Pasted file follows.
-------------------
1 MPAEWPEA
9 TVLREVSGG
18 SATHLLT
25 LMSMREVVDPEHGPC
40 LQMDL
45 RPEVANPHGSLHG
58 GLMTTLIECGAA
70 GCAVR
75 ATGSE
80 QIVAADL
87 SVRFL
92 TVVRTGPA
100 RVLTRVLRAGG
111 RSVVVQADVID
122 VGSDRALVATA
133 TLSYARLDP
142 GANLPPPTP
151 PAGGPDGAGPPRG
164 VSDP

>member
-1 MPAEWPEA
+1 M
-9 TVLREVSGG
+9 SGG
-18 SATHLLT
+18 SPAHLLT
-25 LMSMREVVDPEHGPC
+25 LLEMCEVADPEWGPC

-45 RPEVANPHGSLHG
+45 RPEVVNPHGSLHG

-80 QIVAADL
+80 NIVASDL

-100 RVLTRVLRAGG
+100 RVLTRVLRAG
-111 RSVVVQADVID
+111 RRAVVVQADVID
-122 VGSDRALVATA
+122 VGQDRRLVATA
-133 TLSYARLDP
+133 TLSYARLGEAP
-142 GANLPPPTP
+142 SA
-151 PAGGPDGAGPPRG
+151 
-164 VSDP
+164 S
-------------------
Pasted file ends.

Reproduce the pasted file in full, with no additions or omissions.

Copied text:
1 MPAEWPEA
9 TVLREVSGG
18 SATHLLT
25 LMSMREVVDPEHGPC
40 LQMDL
45 RPEVANPHGSLHG
58 GLMTTLIECGAA
70 GCAVR
75 ATGSE
80 QIVAADL
87 SVRFL
92 TVVRTGPA
100 RVLTRVLRAGG
111 RSVVVQADVID
122 VGSDRALVATA
133 TLSYARLDP
142 GANLPPPTP
151 PAGGPDGAGPPRG
164 VSDP

>member
-1 MPAEWPEA
+1 M
-9 TVLREVSGG
+9 SGG
-18 SATHLLT
+18 SPAHLLT
-25 LMSMREVVDPEHGPC
+25 LLEMCEVADPEWGPC

-45 RPEVANPHGSLHG
+45 RPEVVNPHGSLHG

-80 QIVAADL
+80 NIVASDL

-100 RVLTRVLRAGG
+100 RVLTRVLRAG
-111 RSVVVQADVID
+111 RRAVVVQADVID
-122 VGSDRALVATA
+122 VGQDRRLVATA
-133 TLSYARLDP
+133 TLSYARLGEAP
-142 GANLPPPTP
+142 SA
-151 PAGGPDGAGPPRG
+151 
-164 VSDP
+164 S